Friday, July 18, 2008

Levi's New Marketing Strategy

The Wall Street Journal shares with us what's going on with the most recognized brand of Jeans in the USA:

Levi's Marketers Hope One Size Fits All

Jeans and Ads Will Get
Only Minimal Tailoring
In Global 501 Campaign
July 18, 2008; Page B7

Levi Strauss & Co. is betting one size can fit all.

Bucking industry trends, Levi Strauss is retooling its signature button-fly 501 jeans so that they will have the same fit in each of the 110 countries in which the company says they are sold.

Simultaneously, the San Francisco-based company is launching its first global marketing campaign in which print and television ads contain the same theme, content and slogan, "Live Unbuttoned," the world over. In some cases, the actors will change to resemble the populace in the country where the ad is being presented.

[Levi's new global marketing campaign will feature print and television ads that contain the same theme, content and slogan, 'Live Unbuttoned,' the world over.]
Levi's new global marketing campaign will feature print and television ads that contain the same theme, content and slogan, 'Live Unbuttoned,' the world over.

The campaign, created by Bartle Bogle Hegarty, shows characters letting go of inhibitions and being carefree, which viewers in some markets outside the U.S. might interpret as glorifying recklessness. One TV ad debuting in early August, for example, shows a young man and woman exchanging flirtatious glances as they unbutton their 501s.

Ultimately, they both pull down their jeans and, holding hands, leap off a pier into the ocean. The final shot shows them kissing underwater as the words "501" and "Live Unbuttoned" appear.

Levi Strauss CEO John Anderson says the company is going with both a global fit and global campaign because it believes straight-leg jeans are a global fashion trend, and now is the time to establish the 501 as the obvious option for shoppers around the world. But some analysts say financial considerations are also surely a contributing factor: It is simply cheaper to produce, sell and market one kind of jeans than dozens of varieties.

"One of the benefits of speaking with one voice is you can be more efficient and stretch your money," says Joyce King Thomas, chief creative officer at ad agency McCann Erickson, a unit of Interpublic Group, who had no involvement with the campaign.

There is a reason why American apparel companies often tailor the fit of their clothing when selling abroad: People in different parts of the world have different shapes and preferences. And some industry observers say Levi Strauss could have a tough time selling the concept of a single global fit. "At the end of the day, the customer may like the way the product looks and the image it represents, but if they don't like the fit, they're not going to buy it," says Monica Tang, an analyst with retail consultant Kurt Salmon Associates.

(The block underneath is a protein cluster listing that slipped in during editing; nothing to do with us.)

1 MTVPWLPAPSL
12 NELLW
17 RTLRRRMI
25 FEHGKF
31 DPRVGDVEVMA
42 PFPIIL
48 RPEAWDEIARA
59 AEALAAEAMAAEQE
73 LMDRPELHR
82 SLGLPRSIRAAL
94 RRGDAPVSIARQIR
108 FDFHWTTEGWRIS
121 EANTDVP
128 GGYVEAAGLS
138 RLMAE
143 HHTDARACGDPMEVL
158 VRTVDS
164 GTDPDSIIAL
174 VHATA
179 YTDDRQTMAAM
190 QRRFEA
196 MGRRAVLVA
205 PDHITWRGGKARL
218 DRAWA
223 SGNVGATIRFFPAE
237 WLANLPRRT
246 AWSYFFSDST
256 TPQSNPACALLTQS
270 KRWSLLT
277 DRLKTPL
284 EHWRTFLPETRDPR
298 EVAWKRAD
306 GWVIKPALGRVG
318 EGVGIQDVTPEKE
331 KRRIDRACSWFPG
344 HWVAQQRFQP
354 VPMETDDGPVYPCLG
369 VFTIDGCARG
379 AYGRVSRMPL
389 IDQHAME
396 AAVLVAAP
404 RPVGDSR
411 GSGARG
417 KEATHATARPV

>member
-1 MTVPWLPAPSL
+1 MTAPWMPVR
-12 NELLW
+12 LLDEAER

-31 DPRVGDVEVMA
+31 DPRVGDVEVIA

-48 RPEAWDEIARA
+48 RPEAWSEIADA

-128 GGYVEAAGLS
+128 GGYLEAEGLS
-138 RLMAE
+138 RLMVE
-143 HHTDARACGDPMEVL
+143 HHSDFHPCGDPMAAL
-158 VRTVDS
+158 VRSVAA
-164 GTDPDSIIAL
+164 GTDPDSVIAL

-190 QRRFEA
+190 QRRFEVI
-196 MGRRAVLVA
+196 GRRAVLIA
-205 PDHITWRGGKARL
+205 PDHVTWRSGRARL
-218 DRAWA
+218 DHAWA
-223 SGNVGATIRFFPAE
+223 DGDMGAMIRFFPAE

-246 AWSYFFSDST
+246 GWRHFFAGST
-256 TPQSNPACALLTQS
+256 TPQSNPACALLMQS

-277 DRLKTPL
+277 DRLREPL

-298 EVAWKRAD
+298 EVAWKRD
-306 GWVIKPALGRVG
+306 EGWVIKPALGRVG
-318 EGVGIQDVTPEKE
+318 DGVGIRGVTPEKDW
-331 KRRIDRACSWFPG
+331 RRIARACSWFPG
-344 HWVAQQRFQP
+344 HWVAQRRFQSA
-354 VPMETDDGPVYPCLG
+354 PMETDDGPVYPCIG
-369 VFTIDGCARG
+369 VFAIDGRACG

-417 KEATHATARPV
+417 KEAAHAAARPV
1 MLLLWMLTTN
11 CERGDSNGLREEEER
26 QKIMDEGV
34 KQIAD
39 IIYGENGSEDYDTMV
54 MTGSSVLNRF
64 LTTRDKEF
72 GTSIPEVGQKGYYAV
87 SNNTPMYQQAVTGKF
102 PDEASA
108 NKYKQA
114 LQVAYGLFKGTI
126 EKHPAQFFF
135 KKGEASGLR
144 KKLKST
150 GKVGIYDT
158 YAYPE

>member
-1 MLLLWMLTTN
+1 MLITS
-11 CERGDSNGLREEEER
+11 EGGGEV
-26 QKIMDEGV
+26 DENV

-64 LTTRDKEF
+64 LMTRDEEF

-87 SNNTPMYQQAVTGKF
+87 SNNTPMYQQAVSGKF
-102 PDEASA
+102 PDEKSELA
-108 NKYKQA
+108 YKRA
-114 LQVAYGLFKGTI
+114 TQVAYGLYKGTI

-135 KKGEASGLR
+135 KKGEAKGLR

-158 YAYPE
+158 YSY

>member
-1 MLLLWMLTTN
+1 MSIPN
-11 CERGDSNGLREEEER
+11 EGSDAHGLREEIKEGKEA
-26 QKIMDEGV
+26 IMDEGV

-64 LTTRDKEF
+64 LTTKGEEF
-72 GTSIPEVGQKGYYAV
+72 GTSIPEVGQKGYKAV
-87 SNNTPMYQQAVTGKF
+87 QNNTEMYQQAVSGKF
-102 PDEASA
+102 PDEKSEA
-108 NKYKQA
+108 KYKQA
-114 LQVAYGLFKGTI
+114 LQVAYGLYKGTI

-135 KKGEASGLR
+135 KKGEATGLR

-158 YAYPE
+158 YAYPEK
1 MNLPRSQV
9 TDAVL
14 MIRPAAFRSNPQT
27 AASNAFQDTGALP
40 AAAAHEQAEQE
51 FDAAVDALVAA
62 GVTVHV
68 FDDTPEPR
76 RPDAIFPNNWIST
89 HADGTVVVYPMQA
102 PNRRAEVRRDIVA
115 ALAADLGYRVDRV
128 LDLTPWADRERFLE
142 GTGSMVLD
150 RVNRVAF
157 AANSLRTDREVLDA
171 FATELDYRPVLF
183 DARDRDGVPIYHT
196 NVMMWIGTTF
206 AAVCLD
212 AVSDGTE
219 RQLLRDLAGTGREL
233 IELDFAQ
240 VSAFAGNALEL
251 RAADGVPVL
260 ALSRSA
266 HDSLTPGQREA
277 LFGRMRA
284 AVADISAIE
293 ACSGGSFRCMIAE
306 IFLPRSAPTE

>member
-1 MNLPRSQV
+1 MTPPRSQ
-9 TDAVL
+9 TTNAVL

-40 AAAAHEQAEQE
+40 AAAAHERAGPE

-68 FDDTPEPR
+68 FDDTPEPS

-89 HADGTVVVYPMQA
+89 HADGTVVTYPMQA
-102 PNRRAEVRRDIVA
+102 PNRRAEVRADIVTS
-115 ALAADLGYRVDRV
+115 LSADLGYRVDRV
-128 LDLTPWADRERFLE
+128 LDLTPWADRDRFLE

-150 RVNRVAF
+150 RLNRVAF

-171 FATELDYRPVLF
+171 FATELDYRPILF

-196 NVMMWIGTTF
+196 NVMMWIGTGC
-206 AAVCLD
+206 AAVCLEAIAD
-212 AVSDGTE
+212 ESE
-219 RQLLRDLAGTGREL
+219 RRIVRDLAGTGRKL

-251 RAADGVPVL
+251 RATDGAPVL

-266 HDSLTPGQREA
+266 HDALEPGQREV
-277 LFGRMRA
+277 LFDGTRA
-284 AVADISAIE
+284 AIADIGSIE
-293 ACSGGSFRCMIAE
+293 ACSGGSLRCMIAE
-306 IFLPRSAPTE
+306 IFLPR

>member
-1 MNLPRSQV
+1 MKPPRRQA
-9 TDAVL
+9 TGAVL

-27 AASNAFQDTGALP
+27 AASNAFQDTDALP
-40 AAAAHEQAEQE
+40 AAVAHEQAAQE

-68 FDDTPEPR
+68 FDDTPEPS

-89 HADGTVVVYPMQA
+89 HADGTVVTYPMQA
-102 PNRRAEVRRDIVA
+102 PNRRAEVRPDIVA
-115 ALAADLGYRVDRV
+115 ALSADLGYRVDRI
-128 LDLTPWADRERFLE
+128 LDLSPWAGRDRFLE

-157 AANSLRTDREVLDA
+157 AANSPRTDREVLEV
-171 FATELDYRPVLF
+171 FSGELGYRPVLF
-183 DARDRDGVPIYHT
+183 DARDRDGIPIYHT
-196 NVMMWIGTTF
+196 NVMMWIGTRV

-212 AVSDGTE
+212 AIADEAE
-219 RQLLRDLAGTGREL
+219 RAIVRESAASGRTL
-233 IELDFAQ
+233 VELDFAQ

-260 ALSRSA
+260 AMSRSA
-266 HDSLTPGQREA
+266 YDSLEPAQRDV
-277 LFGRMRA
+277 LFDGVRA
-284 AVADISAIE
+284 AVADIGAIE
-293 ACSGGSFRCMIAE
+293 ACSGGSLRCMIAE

Levi Strauss says the fabric on the jeans is designed to mold to the wearer's body, regardless of body shape, which will help to account for differences in body type. The company also says it will continue to tailor the sizes offered to different parts of the world.

The stakes are high for Levi Strauss, whose sales peaked at $7.1 billion in 1996 before sliding for eight years while the company missed trends like premium denim and generally failed to respond quickly to changing consumer tastes among young people. Net sales rose 4% to $4.4 billion in 2007, when positive currency effects are included. They fell 8% in the second quarter of this year amid problems related to implementing a new software system designed to boost efficiency.

Levi Strauss has long played the localization game just like a lot of other companies. It has had creative teams in different regions that tinkered with the fit of its 501 jeans to cater to local tastes and fads. A 501 jean bought in New York sometimes had a different fit and look than one bought in Hong Kong. The "rise" (the distance between the crotch and the waistband) might be slightly higher or lower, or a seam more curved, or one pair of jeans might have a different pocket design.

And because the Levi brand has stood for different things in different places, the marketing message has varied by location. In Europe, where the company ran separate ad campaigns, Levi Strauss is considered premium denim, and its five-pocket 501s are more expensive there. But in America, a Levi 501 jean is considered more of a staple, and ads have consistently alluded to Levi Strauss's American roots.

Levi Strauss declined to disclose the cost of its new marketing campaign, which also includes billboards and viral videos -- clips posted on popular Web-video sites such as YouTube. Levi spent $77.7 million on ads in the U.S. last year, according to ad-tracking firm TNS Media Intelligence.

Levi Strauss joins a long list of multinational companies trying to market globally. What the company is doing is "gutsy in today's world," says Neil Parker, global head of strategy at branding agency Wolff Olins, a unit of Omnicom Group Inc. "We're living in a world that has moved a long way beyond Western advertising culture being exported everywhere on a consistent basis. How the core idea of what the brand is about gets translated really needs to be flexible to accommodate regional differences."

What is more, he says, fashion is much more about individual style these days, making it harder for an apparel company to dictate a trend from the "top-down."

Write to Ray A. Smith at

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